The German Association of Actuaries (DAV) and its branch, the Institute of Pension Actuaries (IVS), have argued that the plan for a statutory funded pension falls short of a definitive solution to problems facing the country’s first pillar pension system.

The Social Democrats (SPD), the Free Democrats (FDP) and the Greens, now locked in negotiations to form a so-called ’traffic-light’ coalition, have delivered a preliminary agreement to reform the first pillar pension system by adding a capital funded component to the pay-as-you-go model.

The new government will grant in 2022 €10bn in funding from the federal budget to the Deutsche Rentenversicherung, which manages state pension scheme, and that can invest the reserves in capital markets.

“The start-up financing of €10bn that has been announced won’t solve the structural problems of the first pillar in the short-term, but rather it will contribute to a certain relief of the pension system in 20 years at the earliest,” said Friedemann Lucius, president of the IVS.

DAV and IVS are calling the government once again to design a model to finance pensions that looks towards the long term, fair for the generations of pension beneficiaries and based on actuarial standards.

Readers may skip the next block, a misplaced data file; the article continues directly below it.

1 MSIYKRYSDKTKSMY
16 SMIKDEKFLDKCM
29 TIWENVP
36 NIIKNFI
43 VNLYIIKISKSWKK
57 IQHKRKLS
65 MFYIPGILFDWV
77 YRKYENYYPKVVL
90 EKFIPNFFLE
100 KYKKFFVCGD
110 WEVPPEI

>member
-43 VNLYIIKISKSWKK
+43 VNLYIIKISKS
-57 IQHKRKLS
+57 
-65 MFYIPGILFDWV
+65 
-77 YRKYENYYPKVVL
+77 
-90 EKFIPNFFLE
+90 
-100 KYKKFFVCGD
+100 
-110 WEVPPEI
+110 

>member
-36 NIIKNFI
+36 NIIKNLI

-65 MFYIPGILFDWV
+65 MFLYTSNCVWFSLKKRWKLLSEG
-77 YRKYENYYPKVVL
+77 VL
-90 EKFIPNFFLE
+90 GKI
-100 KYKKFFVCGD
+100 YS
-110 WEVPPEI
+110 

Actuarial norms are “in essence very clear”, stating that if the level of pensions remains unchanged, and without an increase to retirement age, “then a significant amount of additional funds must flow into [financing] pensions”, said Herbert Schneidemann, DAV’s chair.

The coalition parties stated in the preliminary agreement their intention to reinforce statutory pensions, secure a minimum level of pension of 48% of the average wage, to avoid pension cuts and not to increase the statutory retirement age.

So far, however, the parties negotiating a coalition agreement did not answer the question on how to finance additional expenses for pensions in parallel with a high national debt and the costs to combat climate change, the associations said.

“A further development of our pension system will undoubtedly be one of the most complex tasks for the new government alongside the fight against climate change,” Schneidemann said.

Moreover, according to the a first analysis conducted by DAV and IVS, the first pillar system won’t be able to undertake the function of securing an adequate standard of living in old age even with an additional funded component.

For this reason company pension schemes and private pensions, coupled with a reduction in guarantees, are important to secure a certain standard of living in old age, the associations added.

A public fund set up to invest contributions to pay pension raises instead the question of defining appropriate governance and control mechanisms that guarantee its independence.

To read the digital edition of IPE’s latest magazine click here.